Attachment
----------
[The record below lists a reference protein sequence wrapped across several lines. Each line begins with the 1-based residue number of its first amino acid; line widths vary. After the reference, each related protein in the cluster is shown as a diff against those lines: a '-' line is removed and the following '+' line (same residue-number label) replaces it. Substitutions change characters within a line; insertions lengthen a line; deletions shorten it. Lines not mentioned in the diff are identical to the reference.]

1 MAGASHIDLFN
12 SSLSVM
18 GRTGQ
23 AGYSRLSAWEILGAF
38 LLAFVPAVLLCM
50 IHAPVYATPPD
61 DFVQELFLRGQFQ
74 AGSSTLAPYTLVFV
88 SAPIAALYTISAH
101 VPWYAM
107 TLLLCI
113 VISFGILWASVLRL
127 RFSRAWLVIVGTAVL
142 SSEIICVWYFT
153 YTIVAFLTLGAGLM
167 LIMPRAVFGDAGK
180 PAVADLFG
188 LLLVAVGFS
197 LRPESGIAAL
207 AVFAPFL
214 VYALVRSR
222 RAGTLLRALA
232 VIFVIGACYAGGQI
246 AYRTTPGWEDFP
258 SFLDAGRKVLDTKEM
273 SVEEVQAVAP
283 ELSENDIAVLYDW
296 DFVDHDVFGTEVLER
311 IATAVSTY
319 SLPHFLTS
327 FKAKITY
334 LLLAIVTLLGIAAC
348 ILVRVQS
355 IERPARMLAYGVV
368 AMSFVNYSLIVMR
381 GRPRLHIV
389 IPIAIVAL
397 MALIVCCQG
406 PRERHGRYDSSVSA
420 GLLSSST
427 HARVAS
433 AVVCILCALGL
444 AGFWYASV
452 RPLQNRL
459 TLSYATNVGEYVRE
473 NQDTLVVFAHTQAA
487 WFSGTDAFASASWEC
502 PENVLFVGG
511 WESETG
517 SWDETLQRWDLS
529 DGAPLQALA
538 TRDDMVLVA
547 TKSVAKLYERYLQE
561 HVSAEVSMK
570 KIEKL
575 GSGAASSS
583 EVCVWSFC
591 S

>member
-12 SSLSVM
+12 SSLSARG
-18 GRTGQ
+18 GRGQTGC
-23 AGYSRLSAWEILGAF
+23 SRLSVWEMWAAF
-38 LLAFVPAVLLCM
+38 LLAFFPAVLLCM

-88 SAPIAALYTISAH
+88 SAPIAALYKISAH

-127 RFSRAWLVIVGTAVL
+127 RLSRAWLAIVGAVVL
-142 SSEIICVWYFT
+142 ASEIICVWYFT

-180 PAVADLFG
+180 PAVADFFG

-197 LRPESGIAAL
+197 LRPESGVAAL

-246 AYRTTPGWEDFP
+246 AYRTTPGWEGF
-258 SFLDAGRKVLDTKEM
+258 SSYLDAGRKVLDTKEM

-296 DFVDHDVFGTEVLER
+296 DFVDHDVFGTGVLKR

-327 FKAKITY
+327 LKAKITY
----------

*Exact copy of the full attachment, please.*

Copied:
[The record below lists a reference protein sequence wrapped across several lines. Each line begins with the 1-based residue number of its first amino acid; line widths vary. After the reference, each related protein in the cluster is shown as a diff against those lines: a '-' line is removed and the following '+' line (same residue-number label) replaces it. Substitutions change characters within a line; insertions lengthen a line; deletions shorten it. Lines not mentioned in the diff are identical to the reference.]

1 MAGASHIDLFN
12 SSLSVM
18 GRTGQ
23 AGYSRLSAWEILGAF
38 LLAFVPAVLLCM
50 IHAPVYATPPD
61 DFVQELFLRGQFQ
74 AGSSTLAPYTLVFV
88 SAPIAALYTISAH
101 VPWYAM
107 TLLLCI
113 VISFGILWASVLRL
127 RFSRAWLVIVGTAVL
142 SSEIICVWYFT
153 YTIVAFLTLGAGLM
167 LIMPRAVFGDAGK
180 PAVADLFG
188 LLLVAVGFS
197 LRPESGIAAL
207 AVFAPFL
214 VYALVRSR
222 RAGTLLRALA
232 VIFVIGACYAGGQI
246 AYRTTPGWEDFP
258 SFLDAGRKVLDTKEM
273 SVEEVQAVAP
283 ELSENDIAVLYDW
296 DFVDHDVFGTEVLER
311 IATAVSTY
319 SLPHFLTS
327 FKAKITY
334 LLLAIVTLLGIAAC
348 ILVRVQS
355 IERPARMLAYGVV
368 AMSFVNYSLIVMR
381 GRPRLHIV
389 IPIAIVAL
397 MALIVCCQG
406 PRERHGRYDSSVSA
420 GLLSSST
427 HARVAS
433 AVVCILCALGL
444 AGFWYASV
452 RPLQNRL
459 TLSYATNVGEYVRE
473 NQDTLVVFAHTQAA
487 WFSGTDAFASASWEC
502 PENVLFVGG
511 WESETG
517 SWDETLQRWDLS
529 DGAPLQALA
538 TRDDMVLVA
547 TKSVAKLYERYLQE
561 HVSAEVSMK
570 KIEKL
575 GSGAASSS
583 EVCVWSFC
591 S

>member
-12 SSLSVM
+12 SSLSARG
-18 GRTGQ
+18 GRGQTGC
-23 AGYSRLSAWEILGAF
+23 SRLSVWEMWAAF
-38 LLAFVPAVLLCM
+38 LLAFFPAVLLCM

-88 SAPIAALYTISAH
+88 SAPIAALYKISAH

-127 RFSRAWLVIVGTAVL
+127 RLSRAWLAIVGAVVL
-142 SSEIICVWYFT
+142 ASEIICVWYFT

-180 PAVADLFG
+180 PAVADFFG

-197 LRPESGIAAL
+197 LRPESGVAAL

-246 AYRTTPGWEDFP
+246 AYRTTPGWEGF
-258 SFLDAGRKVLDTKEM
+258 SSYLDAGRKVLDTKEM

-296 DFVDHDVFGTEVLER
+296 DFVDHDVFGTGVLKR

-327 FKAKITY
+327 LKAKITY